METHUEN — Johnny Maginnis admits that his stat line as a varsity receiver isn’t overly impressive.
“I had one pass thrown to me and I dropped it,” said the Methuen High senior with a laugh. “It was a trick play designed for me last week. It was an unbalanced left (formation) and I was lined up as a lineman to the right. I broke free and just couldn’t bring it in. Hopefully it won’t be my last chance.”
The Rangers can more than live with that gaffe. After all, Maginnis contributes in just every other facet of the game for the surging Blue and White.
Already a force on defense at outside linebacker and defensive end, with 21 tackles so far this fall, Maginnis has taken on the role of Mr. Versatility on the offensive end, having started at wide receiver, offensive line and tight end for the red hot Rangers squad that is off to a 3-0 start for the first time in 15 years.
They will look to match that 1998 squad with a 4-0 start when they host Dracut tomorrow at 2 p.m.
“Johnny is probably our best defensive player,” said first-year Methuen football coach Tom Ryan. “He’s a standout on the defensive line and at linebacker, and we occasionally even use him at cornerback. On offense he was a very good receiver, but because of need we asked him to play offensive line and he was willing to do that, then we asked him to play tight end. He is a rare combination of smarts and athleticism to have the ability to play anywhere.”
At 6-foot-1 and a sleek 190 pounds, Maginnis looks much more the part of a skill player than someone slugging with the big boys on the line. And for three seasons, that’s exactly what he was.
As a sophomore he saw varsity time at defensive back for the Rangers, then last year began as a starting corner before converting to linebacker.
“The last couple of years were tough, finishing 3-8 both years,” he said. “It’s hard to lose games. But we felt like we had an experienced team that could do well in (2013).”
As offseason workouts began, Maginnis quickly opened the eyes of new Rangers football coach Ryan.
“He looked great at defensive back and receiver during the 7-on-7 scrimmages,” said Ryan, the former Tewksbury assistant. “We felt like he was a kid who could gain some yards as a receiver and could really cover.”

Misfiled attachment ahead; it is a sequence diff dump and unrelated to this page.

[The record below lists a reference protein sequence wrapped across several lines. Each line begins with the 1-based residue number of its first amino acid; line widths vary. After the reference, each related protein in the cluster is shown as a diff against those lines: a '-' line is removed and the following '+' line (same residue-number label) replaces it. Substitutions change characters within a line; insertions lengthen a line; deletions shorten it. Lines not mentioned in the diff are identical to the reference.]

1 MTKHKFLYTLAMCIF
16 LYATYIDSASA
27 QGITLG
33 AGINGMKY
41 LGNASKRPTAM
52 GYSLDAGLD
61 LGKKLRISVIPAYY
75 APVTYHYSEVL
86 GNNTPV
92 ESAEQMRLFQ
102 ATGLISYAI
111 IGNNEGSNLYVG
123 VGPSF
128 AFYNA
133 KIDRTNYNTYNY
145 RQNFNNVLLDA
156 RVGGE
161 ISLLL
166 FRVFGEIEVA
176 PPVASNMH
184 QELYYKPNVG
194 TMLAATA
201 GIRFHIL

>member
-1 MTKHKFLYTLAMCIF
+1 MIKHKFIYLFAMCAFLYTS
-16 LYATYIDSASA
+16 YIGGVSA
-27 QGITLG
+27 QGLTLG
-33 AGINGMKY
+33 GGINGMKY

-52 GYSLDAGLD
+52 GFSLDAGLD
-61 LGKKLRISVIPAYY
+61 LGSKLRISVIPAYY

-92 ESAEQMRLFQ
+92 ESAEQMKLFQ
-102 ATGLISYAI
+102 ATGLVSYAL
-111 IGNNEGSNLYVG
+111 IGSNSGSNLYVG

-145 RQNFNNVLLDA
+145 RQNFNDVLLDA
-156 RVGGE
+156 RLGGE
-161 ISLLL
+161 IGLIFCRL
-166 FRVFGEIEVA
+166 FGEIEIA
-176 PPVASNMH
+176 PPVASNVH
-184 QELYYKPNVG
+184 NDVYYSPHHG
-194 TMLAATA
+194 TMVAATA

But as the season began, Ryan and Co. realized they had a pressing need elsewhere, and Maginnis received the call he never expected.
The split end was going to the line.
“I admit I didn’t really want to at first,” said Maginnis. “The linemen don’t really got too much credit. Plus, I had to change my number, which wasn’t fun. I had always been 31, and had to switch to No. 50. Just the number gives you a different feeling. You feel like a big guy. But I never thought I would really play. I just thought I would maybe see a few plays if someone got hurt.”
Last Saturday, however, when the Rangers took on Cambridge Rindge & Latin, Maginnis was in the starting lineup at offensive guard.
As the game progressed, he also moved out to slot corner on defense, so No. 50 the offensive lineman was locking up on a receiver 1-on-1.
“You don’t see that too often, do you?” he joked. “It was fun, but it was tiring being out there the whole game.”
It is defense where he has done much of his damage, with the 21 tackles and two QB hurries.
“He really is a rare breed of kid,” said Ryan. “How many people are willing, or could play corner and offensive guard? Or safety then defensive tackle? I could see him playing defensive back in college, but he is willing to play line for us. One of the big things that allows Johnny to do this is that he is very smart. He comes off as a goofball sometimes, but he is an excellent student. I don’t know what would be going on in most kids’ heads.”